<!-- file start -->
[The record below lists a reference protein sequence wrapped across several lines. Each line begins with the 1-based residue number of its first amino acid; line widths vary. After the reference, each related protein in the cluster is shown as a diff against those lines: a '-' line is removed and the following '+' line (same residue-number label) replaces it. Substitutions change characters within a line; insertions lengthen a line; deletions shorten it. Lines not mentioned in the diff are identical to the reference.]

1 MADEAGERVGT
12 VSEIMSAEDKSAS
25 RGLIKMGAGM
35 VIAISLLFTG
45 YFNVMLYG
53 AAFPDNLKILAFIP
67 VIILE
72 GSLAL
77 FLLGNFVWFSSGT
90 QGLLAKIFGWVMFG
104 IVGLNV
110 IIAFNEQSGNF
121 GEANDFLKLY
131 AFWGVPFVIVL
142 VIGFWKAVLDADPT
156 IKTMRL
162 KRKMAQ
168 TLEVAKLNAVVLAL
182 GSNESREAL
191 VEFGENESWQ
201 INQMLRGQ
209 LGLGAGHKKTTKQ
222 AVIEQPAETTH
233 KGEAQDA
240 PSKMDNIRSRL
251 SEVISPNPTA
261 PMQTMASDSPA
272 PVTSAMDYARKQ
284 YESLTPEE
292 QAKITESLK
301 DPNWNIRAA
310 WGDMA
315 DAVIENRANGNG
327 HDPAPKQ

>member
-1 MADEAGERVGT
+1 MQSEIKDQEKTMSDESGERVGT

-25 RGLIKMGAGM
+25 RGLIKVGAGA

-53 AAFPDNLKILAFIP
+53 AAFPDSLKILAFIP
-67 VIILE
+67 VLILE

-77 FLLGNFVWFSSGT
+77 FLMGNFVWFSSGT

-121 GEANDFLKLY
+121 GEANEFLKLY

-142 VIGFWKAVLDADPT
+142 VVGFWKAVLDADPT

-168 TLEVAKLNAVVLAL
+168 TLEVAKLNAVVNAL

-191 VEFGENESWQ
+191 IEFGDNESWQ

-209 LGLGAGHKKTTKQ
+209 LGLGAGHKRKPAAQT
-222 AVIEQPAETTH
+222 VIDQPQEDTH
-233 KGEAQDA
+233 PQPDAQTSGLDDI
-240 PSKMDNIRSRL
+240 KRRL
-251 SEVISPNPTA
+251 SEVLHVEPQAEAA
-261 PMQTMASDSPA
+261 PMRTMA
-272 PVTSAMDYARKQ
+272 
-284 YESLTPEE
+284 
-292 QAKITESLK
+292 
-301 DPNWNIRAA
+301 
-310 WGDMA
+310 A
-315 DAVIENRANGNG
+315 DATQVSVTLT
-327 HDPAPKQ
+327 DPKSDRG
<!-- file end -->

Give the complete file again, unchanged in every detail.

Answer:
[The record below lists a reference protein sequence wrapped across several lines. Each line begins with the 1-based residue number of its first amino acid; line widths vary. After the reference, each related protein in the cluster is shown as a diff against those lines: a '-' line is removed and the following '+' line (same residue-number label) replaces it. Substitutions change characters within a line; insertions lengthen a line; deletions shorten it. Lines not mentioned in the diff are identical to the reference.]

1 MADEAGERVGT
12 VSEIMSAEDKSAS
25 RGLIKMGAGM
35 VIAISLLFTG
45 YFNVMLYG
53 AAFPDNLKILAFIP
67 VIILE
72 GSLAL
77 FLLGNFVWFSSGT
90 QGLLAKIFGWVMFG
104 IVGLNV
110 IIAFNEQSGNF
121 GEANDFLKLY
131 AFWGVPFVIVL
142 VIGFWKAVLDADPT
156 IKTMRL
162 KRKMAQ
168 TLEVAKLNAVVLAL
182 GSNESREAL
191 VEFGENESWQ
201 INQMLRGQ
209 LGLGAGHKKTTKQ
222 AVIEQPAETTH
233 KGEAQDA
240 PSKMDNIRSRL
251 SEVISPNPTA
261 PMQTMASDSPA
272 PVTSAMDYARKQ
284 YESLTPEE
292 QAKITESLK
301 DPNWNIRAA
310 WGDMA
315 DAVIENRANGNG
327 HDPAPKQ

>member
-1 MADEAGERVGT
+1 MQSEIKDQEKTMSDESGERVGT

-25 RGLIKMGAGM
+25 RGLIKVGAGA

-53 AAFPDNLKILAFIP
+53 AAFPDSLKILAFIP
-67 VIILE
+67 VLILE

-77 FLLGNFVWFSSGT
+77 FLMGNFVWFSSGT

-121 GEANDFLKLY
+121 GEANEFLKLY

-142 VIGFWKAVLDADPT
+142 VVGFWKAVLDADPT

-168 TLEVAKLNAVVLAL
+168 TLEVAKLNAVVNAL

-191 VEFGENESWQ
+191 IEFGDNESWQ

-209 LGLGAGHKKTTKQ
+209 LGLGAGHKRKPAAQT
-222 AVIEQPAETTH
+222 VIDQPQEDTH
-233 KGEAQDA
+233 PQPDAQTSGLDDI
-240 PSKMDNIRSRL
+240 KRRL
-251 SEVISPNPTA
+251 SEVLHVEPQAEAA
-261 PMQTMASDSPA
+261 PMRTMA
-272 PVTSAMDYARKQ
+272 
-284 YESLTPEE
+284 
-292 QAKITESLK
+292 
-301 DPNWNIRAA
+301 
-310 WGDMA
+310 A
-315 DAVIENRANGNG
+315 DATQVSVTLT
-327 HDPAPKQ
+327 DPKSDRG